Went to Symphonie Fantastique tonight. I really needed to go, cause I needed to connect with someone tonight. Unfortunately, midway through the second movement of one of the opening pieces, a Mozart concerto, a older man two rows in front of my and four seats to the left yelled out. He sounded kind of like a mentally disabled person, but when I stood up and looked, he appeared to be having a spasm. His face was stretched out in fear, and he continued to yell. My first thought was heart attack. He had people to either side, so I dashed to the hallway and told one of the ushers to get a doctor and call 911. Then I rushed back in, hoping I wouldn't have to help with CPR or something like that, cause I don't know what is the correct thing to do and I didn't want to hurt him further. A number of people were lifting him out of his chair to lay him down in an aisle. Luckily, this was not a low-budget local band in concert. The people at the symphony are pretty affluent, and that means there were lots of doctors within several rows. The symphony was still playing, although it was not even 30 seconds since he had first cried out. They heard, but weren't sure what was going on; the conductor was directing without looking at the orchestra, looking back out toward the commotion. Deborah was on the phone with 911, as were about 4 or 5 other people. The orchestra stopped, and we had an early intermission while the man was moved to the hallway outside where there was more room. He didn't look unconscious, but he looked to be in pain, not able to move, and very afraid.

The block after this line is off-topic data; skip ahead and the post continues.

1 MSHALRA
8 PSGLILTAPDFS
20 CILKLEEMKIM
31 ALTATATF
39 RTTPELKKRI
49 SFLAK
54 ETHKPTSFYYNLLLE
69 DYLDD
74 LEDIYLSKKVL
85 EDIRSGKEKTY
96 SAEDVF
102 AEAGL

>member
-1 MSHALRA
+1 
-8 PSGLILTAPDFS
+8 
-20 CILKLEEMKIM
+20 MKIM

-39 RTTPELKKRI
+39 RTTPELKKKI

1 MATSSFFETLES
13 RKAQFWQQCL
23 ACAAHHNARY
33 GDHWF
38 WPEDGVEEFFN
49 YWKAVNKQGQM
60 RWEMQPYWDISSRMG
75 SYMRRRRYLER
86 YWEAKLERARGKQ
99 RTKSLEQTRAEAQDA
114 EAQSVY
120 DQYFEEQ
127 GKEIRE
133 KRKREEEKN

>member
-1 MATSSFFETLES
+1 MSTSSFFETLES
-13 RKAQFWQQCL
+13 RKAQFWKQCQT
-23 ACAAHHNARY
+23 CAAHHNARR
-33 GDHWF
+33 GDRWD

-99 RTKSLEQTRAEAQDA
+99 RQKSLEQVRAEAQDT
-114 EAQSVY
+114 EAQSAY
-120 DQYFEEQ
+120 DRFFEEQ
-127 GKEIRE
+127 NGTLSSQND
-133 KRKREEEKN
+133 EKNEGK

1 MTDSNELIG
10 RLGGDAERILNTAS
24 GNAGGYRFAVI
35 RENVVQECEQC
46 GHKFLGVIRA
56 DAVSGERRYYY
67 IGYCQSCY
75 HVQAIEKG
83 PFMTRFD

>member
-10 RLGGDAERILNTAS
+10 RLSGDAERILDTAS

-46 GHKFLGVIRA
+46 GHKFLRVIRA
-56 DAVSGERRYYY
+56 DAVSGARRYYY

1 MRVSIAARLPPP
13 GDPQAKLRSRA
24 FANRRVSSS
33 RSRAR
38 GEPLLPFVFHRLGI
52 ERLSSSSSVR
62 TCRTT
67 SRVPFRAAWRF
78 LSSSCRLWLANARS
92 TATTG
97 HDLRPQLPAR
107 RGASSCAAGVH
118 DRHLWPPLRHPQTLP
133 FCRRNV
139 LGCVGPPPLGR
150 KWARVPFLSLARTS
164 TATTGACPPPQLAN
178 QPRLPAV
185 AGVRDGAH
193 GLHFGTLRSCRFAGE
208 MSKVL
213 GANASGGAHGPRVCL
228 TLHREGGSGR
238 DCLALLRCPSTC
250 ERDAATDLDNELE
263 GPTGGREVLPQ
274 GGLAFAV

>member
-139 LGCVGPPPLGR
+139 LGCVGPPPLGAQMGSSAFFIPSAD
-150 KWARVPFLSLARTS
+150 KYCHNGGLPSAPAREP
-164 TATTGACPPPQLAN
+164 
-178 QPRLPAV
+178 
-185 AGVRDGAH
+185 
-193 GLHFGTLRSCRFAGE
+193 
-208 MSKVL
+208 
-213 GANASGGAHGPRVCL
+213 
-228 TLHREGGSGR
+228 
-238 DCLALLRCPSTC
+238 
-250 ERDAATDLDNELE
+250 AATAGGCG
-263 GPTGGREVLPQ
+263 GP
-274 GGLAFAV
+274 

Most everyone shuffled out of the auditorium, and we had our intermission. When they resumed the concert, the man was still in the hallways, but it appeared like they were getting ready to remove him. I noticed only one seat was empty. He had come alone.
Symphonie Fantastique was wonderful. I like imagining the visions that Berlioz intended this to be evoking. Demons and whatnot. The piece is rich, harps and horns and strings. A few oboes, one in a prominent duet. None done to excess. And definitely a contrast with the opening Mozart pieces.
I'm kind of glad I don't know what happened to the gentleman having the problem. Going on with the showing knowing he had died would have ruined it. And I am glad it was not ruined by the man, as callous as that may seem. No one blithely continued, ignoring the situation, but no one got so caught up that we all had to go home either. Nevertheless I was tense for a good half hour after the incident. I do hope he is either dead or nicely sedated and recovering, because he looked to be in a lot of pain.